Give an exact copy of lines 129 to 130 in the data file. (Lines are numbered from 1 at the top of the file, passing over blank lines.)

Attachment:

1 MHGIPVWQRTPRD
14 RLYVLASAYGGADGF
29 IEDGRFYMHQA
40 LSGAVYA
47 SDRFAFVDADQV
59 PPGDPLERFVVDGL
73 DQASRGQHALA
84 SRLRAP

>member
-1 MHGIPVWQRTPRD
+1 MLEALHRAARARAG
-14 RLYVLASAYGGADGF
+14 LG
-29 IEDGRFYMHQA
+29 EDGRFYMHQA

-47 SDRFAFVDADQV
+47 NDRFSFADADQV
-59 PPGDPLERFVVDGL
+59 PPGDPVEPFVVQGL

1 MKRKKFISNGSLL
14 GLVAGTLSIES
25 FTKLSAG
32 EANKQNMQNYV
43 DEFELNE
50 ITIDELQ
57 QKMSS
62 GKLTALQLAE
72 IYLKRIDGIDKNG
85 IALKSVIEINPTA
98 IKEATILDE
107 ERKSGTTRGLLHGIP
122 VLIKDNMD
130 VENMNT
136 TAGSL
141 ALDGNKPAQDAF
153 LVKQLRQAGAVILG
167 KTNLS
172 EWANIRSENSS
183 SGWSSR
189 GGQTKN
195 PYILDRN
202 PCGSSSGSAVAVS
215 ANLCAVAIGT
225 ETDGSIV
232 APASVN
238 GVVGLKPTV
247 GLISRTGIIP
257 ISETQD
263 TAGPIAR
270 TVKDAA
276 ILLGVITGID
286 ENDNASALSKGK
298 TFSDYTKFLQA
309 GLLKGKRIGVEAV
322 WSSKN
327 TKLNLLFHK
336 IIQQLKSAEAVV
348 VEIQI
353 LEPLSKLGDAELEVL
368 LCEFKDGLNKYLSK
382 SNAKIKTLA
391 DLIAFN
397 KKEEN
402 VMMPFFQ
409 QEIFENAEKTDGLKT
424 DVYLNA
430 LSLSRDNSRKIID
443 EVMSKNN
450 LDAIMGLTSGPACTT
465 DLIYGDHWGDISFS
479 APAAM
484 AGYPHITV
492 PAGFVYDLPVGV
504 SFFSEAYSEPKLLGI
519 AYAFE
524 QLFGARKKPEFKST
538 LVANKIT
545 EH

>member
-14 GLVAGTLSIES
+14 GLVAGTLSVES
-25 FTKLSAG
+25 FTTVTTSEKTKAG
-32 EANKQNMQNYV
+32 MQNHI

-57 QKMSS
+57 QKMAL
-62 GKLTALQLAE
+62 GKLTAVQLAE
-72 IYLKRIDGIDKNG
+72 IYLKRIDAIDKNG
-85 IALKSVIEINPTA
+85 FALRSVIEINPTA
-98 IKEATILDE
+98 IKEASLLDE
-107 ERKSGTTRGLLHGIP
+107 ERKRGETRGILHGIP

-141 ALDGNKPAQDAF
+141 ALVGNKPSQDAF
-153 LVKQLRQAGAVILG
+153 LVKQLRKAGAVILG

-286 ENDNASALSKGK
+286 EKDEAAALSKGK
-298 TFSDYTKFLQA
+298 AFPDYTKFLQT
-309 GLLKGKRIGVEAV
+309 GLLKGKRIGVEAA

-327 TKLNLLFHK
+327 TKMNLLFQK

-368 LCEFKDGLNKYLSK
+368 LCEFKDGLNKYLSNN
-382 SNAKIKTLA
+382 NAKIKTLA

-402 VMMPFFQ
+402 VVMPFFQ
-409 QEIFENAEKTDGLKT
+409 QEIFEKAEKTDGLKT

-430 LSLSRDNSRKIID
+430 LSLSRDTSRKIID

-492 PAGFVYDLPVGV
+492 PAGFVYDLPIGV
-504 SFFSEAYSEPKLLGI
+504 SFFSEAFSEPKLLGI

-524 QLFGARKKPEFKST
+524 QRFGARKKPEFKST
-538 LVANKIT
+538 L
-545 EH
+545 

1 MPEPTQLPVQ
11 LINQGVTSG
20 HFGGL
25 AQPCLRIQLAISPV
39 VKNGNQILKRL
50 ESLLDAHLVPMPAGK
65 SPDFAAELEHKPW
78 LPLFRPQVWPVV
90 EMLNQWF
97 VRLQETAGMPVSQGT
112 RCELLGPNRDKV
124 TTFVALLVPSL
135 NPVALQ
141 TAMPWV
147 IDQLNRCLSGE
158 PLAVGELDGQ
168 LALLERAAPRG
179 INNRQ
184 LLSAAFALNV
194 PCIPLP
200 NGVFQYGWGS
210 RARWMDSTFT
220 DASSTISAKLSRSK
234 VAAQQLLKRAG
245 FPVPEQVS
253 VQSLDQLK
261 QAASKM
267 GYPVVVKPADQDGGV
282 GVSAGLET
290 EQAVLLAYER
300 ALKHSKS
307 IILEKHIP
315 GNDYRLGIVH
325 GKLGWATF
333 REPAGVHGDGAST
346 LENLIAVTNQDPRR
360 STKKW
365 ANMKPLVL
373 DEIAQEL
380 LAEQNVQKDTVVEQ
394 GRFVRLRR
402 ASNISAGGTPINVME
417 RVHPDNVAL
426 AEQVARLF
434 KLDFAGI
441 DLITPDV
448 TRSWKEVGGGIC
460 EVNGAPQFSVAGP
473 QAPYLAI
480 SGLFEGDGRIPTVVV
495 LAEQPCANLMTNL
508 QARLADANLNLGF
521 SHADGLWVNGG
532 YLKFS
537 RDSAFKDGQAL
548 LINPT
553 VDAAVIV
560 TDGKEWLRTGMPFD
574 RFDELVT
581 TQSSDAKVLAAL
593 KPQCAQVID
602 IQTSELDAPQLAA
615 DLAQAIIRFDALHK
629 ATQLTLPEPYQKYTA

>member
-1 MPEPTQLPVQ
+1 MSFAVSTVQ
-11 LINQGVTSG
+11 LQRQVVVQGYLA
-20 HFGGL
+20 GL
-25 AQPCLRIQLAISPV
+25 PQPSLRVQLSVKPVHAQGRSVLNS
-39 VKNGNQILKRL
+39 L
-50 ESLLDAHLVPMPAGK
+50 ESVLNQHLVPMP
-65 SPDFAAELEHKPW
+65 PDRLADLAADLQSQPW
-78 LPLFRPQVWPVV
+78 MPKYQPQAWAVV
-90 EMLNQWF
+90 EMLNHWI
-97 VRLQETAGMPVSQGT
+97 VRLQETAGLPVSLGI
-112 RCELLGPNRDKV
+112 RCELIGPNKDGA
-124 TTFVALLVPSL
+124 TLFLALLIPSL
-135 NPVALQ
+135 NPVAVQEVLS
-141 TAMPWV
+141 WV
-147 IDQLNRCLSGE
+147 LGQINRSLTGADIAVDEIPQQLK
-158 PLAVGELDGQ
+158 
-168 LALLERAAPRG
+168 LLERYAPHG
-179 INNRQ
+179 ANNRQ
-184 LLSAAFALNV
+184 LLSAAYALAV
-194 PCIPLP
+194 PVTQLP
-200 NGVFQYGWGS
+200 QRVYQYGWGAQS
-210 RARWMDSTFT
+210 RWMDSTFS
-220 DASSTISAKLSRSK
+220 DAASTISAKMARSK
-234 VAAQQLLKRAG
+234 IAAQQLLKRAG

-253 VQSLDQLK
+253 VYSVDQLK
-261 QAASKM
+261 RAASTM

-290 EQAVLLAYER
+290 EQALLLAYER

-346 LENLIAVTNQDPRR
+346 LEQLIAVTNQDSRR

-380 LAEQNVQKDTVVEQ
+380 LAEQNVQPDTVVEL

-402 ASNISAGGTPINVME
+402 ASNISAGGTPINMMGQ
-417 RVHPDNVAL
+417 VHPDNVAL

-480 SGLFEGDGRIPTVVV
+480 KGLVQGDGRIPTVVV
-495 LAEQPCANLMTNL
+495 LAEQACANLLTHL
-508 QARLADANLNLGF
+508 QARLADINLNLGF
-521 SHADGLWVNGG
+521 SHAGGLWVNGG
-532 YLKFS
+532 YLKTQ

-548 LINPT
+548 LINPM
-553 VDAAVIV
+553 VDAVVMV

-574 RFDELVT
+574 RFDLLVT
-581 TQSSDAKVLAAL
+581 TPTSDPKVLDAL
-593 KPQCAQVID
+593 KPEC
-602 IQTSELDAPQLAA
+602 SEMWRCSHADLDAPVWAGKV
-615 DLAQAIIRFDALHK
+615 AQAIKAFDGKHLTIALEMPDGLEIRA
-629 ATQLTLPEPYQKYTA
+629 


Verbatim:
+545 

1 MPEPTQLPVQ